AIMS: The objective of this study was to evaluate the long-term efficacy of percutaneous tibial nerve stimulation (PTNS) for treatment of patients with overactive bladder (OAB) and trying to find a maintenance protocol for its use.
PATIENTS AND METHODS: A total of 80 patients with overactive bladder were studied. All patients received a weekly stimulation of 30 minutes for a 12 week period. 20 patients showed no improvement and they were excluded from the study. The remaining successfully treated 60 patients were evaluated both subjectively (urgency, frequency, leakage episodes and QoL) and objectively (cystometry) before starting the maintenance sessions. Patients were randomly divided into two groups, (Group 1) 30 patients subjected to stimulation every 2 weeks and (Group II) 30 patients subjected to stimulation every 4 weeks. Patients of both groups were reevaluated at 6 and 12 months for the same subjective and objective criteria.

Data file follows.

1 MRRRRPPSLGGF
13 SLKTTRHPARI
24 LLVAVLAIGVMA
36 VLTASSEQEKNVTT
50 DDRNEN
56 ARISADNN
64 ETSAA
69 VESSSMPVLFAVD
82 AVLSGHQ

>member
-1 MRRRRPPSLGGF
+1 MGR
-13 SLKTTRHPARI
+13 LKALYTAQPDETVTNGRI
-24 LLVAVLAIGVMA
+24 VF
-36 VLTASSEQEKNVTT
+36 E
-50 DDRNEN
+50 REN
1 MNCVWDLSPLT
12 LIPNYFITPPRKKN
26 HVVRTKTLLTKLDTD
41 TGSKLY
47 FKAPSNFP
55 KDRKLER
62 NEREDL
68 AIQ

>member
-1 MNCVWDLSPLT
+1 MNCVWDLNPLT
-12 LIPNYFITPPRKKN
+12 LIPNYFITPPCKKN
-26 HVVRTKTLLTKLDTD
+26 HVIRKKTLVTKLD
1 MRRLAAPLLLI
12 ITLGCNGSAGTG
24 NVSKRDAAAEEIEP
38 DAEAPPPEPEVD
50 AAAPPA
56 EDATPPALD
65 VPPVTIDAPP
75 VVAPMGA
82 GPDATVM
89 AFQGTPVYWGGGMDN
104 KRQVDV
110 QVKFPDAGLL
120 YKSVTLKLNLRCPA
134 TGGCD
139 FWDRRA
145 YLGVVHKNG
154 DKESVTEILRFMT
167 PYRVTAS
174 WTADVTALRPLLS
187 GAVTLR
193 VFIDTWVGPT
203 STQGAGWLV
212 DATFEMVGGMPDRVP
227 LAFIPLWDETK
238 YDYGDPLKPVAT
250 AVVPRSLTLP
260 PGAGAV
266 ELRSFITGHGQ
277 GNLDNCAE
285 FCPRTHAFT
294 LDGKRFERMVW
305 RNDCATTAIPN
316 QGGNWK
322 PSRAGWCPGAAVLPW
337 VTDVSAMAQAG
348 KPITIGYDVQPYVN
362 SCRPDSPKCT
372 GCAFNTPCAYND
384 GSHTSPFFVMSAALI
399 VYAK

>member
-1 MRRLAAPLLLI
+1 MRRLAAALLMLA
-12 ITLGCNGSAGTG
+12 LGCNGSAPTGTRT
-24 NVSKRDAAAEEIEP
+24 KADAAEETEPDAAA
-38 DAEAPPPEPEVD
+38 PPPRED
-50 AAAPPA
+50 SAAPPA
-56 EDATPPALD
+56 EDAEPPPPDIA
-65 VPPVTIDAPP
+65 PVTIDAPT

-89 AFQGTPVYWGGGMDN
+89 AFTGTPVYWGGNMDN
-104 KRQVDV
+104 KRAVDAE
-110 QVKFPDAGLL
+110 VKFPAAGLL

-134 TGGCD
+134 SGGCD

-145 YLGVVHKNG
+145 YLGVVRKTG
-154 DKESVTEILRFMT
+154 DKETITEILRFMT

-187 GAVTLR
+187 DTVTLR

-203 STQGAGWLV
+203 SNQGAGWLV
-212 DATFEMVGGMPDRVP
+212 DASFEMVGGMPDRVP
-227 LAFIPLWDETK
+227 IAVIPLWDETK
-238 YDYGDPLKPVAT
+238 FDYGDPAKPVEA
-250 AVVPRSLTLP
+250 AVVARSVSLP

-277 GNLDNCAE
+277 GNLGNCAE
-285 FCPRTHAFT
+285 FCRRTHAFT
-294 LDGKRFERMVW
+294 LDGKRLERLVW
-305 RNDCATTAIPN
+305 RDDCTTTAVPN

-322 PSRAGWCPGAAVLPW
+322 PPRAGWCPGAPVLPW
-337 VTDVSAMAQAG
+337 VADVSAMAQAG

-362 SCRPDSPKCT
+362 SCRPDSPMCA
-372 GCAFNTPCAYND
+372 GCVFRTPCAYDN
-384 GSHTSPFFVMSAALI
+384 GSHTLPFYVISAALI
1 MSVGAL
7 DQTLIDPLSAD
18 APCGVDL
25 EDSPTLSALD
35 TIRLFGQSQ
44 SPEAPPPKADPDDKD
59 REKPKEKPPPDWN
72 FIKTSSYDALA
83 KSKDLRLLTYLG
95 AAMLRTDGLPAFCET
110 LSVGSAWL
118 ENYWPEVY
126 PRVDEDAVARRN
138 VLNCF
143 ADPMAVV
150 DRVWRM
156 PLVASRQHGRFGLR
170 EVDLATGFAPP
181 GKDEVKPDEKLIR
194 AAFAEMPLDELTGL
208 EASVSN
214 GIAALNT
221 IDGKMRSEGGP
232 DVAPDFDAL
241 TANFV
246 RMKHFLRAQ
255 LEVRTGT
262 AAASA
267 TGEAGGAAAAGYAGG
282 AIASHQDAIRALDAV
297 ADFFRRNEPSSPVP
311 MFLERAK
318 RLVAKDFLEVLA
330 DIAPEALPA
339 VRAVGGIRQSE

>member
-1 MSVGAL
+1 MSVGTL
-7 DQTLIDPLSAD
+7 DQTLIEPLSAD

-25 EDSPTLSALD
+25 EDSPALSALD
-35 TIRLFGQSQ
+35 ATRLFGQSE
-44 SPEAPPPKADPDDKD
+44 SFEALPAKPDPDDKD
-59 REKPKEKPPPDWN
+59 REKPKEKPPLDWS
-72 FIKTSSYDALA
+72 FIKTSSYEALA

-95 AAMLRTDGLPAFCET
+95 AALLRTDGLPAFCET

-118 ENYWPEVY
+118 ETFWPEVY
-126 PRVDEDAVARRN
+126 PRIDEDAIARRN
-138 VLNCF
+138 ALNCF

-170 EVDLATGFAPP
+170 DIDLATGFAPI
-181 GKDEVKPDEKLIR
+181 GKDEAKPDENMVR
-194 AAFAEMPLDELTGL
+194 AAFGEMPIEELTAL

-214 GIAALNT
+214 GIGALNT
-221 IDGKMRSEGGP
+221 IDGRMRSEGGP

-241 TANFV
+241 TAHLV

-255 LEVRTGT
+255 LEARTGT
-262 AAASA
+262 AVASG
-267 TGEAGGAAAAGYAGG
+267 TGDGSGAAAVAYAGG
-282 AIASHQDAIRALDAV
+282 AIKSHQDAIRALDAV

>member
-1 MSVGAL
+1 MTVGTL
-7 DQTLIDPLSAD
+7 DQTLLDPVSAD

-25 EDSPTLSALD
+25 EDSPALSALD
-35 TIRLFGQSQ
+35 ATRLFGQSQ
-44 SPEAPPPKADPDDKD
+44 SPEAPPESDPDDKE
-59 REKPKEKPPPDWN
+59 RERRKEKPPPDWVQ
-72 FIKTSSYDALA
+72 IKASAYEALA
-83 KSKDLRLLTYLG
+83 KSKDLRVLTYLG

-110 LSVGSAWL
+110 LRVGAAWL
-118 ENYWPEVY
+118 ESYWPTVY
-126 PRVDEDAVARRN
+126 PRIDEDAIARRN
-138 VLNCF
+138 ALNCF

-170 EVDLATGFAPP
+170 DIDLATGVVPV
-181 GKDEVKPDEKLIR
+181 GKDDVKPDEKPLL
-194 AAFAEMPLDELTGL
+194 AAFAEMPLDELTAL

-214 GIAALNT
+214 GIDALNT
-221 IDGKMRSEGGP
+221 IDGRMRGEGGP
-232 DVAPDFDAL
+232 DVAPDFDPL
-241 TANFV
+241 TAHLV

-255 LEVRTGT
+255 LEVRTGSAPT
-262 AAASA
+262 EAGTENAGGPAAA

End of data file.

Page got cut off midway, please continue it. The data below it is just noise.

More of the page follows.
RESULTS: Mid term evaluation at 6 months showed deterioration in 3 out of 30 patients of Group I and they were shifted to weekly stimulation for the next 6 months. Also, 12 out of 30 patients of Group II showed deterioration and they were shifted to stimulation every 2 weeks. At 12 months follow-up, 39 our of 60 patients (65%) were maintained with every 2 weeks stimulation and 18 out of 60 patients (30%) were maintained with every 4 weeks stimulation. While only 5% of patients required weekly stimulation.
CONCLUSIONS: Percutaneous tibial nerve stimulation is an effective, minimally invasive and safe option for treatment of patients with overactive bladder. However, the initial 12 sessions are not enough and maintenance therapy is almost always required. Although the best maintenance protocol is every 2 weeks stimulation it would be advisable to start with every month to avoid unnecessary maneuver.